The Carnival at Bray - Jessie Ann Foley
It's 1993, and Generation X pulses to the beat of Kurt Cobain and the grunge movement. Sixteen-year-old Maggie Lynch is uprooted from big-city Chicago to a windswept town on the Irish Sea. Surviving on care packages of Spin magazine and Twizzlers from her rocker uncle Kevin, she wonders if she'll ever find her place in this new world. When first love and sudden death simultaneously strike, a naive but determined Maggie embarks on a forbidden pilgrimage that will take her to a seedy part of Dublin and on to a life- altering night in Rome to fulfill a dying wish. Through it all, Maggie discovers an untapped inner strength to do the most difficult but rewarding thing of all, live. (Synopsis courtesy of Goodreads)
The carnival at Bray stood braced against the rain on the rocky coastline of the Irish Sea, the pink and green lights of the old-fashioned Ferris wheel winking and dissolving in the reflection of the waves. Maggie had already ridden the Takeoff, which made her feel like a pebble being skipped across a lake; the Crazy Frog, which whiplashed her back and forth so hard that she dinged her head off the safety bar and emerged with a painful purple egg already rising from her temple; and finally, Space Odyssey, which spun around so fast that gravity suctioned her and Ronnie to the cushioned wall like splattered bugs.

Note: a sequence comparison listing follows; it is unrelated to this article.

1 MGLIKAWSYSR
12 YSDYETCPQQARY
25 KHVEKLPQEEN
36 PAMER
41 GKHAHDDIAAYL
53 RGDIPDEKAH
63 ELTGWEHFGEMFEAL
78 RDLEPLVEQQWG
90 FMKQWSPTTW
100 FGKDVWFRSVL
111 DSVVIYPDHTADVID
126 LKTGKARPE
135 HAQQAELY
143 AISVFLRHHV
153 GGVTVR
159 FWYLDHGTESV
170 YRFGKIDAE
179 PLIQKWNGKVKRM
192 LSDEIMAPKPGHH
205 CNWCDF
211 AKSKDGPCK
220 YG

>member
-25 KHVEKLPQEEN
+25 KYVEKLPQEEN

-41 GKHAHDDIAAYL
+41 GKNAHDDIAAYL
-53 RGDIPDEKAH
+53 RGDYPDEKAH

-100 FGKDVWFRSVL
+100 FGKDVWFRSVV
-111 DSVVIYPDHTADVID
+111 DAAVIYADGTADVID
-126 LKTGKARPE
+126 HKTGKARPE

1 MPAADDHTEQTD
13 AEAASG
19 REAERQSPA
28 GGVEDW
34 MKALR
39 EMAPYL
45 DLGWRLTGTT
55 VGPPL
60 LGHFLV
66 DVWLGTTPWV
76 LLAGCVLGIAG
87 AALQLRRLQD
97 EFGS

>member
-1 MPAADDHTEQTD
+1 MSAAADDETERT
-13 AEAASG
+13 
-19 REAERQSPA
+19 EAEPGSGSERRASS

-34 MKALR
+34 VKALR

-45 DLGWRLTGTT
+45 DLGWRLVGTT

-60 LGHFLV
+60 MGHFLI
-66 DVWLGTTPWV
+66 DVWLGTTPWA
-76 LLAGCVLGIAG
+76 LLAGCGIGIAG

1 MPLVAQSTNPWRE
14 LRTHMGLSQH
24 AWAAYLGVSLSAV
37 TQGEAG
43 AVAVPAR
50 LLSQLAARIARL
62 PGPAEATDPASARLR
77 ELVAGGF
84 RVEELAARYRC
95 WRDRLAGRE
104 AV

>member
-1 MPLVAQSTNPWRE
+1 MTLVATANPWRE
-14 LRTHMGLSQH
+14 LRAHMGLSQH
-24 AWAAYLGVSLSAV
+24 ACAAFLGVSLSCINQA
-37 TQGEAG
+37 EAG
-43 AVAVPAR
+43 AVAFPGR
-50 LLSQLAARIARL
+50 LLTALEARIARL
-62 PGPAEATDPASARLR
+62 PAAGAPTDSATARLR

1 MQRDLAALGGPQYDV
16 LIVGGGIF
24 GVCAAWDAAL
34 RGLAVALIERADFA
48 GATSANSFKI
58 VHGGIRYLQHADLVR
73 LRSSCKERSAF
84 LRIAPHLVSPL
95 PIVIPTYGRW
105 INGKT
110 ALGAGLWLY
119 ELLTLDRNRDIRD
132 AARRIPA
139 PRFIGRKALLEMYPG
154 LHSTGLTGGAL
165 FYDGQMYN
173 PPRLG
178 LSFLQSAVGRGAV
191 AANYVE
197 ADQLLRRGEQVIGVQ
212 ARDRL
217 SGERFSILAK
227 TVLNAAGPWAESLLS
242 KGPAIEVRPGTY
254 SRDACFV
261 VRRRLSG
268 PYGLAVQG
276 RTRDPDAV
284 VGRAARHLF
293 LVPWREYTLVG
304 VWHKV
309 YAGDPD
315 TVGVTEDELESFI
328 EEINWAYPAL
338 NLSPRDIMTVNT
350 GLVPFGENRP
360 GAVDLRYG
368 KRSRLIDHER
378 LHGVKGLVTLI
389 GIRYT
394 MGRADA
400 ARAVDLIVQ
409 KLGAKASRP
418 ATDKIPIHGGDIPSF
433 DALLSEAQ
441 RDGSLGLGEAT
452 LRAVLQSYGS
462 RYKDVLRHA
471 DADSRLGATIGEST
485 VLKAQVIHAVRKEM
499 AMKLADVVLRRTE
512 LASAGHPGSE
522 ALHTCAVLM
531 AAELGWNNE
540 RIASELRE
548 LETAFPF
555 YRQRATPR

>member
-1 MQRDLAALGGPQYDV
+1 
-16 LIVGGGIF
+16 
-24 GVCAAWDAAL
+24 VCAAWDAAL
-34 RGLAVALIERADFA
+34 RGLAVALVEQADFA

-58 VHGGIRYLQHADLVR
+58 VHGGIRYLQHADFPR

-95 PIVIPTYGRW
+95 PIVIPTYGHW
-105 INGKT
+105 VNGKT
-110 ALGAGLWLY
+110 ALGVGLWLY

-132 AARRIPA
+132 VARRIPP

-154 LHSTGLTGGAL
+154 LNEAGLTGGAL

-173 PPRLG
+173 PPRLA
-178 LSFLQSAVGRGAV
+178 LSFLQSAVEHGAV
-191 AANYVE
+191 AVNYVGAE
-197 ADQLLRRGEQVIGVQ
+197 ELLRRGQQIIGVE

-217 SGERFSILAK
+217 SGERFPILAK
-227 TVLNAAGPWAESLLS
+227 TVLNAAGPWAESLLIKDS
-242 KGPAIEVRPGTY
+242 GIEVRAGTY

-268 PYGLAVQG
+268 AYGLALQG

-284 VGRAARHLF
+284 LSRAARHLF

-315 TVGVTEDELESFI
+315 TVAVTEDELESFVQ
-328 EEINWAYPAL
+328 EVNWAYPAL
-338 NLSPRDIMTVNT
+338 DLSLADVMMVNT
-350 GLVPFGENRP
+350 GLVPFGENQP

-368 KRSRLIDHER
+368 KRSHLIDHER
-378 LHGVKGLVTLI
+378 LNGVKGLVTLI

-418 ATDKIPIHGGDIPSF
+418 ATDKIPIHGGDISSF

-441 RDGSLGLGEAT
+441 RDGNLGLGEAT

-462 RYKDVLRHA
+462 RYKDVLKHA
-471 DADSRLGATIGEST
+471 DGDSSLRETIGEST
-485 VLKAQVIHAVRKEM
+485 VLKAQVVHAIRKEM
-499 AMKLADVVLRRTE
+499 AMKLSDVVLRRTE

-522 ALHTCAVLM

The opening lines (seen above) foreshadow the rollercoaster ride that the next few months in Ireland will bring for Maggie. Things are already rocky between Maggie and her mother and stepfather, but when Kevin shows up for Christmas and is soon thereafter removed from Maggie's life, things begin to fall apart around her, with the exception of Eoin and Sean Dan. Eoin is a young man who works at a pub and Sean Dan is the 99 year old man who lives nearby in his house on the hill.
The novel is atmospheric and brooding, and characters throughout are complex and well-rounded. I really enjoyed Maggie's journey as she tries to come into her own in the wake of so many family complications, and the way that the emotional journey is so closely mirrored with the physical journey she eventually takes with Eoin in the second half of the novel (I'm trying not to give away any spoilers!)
Take the boy. Don't ask permission. There will always be time to do the responsible thing. Before that, live.
I really felt Maggie's connection to her uncle, and his irresponsible behaviour mixed with sincere insights into life make him wonderfully nuanced even in his more tragic state. I also enjoyed the community vibe given off by residents of the town, even in the face of relational obstacles. I really liked the way that life in Ireland was shown to be so unique compared to Maggie's previous life in Chicago. There is much to like about this book, and although some may wish for more action, I think the book is well-balanced and makes some important insights into the process of growing up and becoming independent.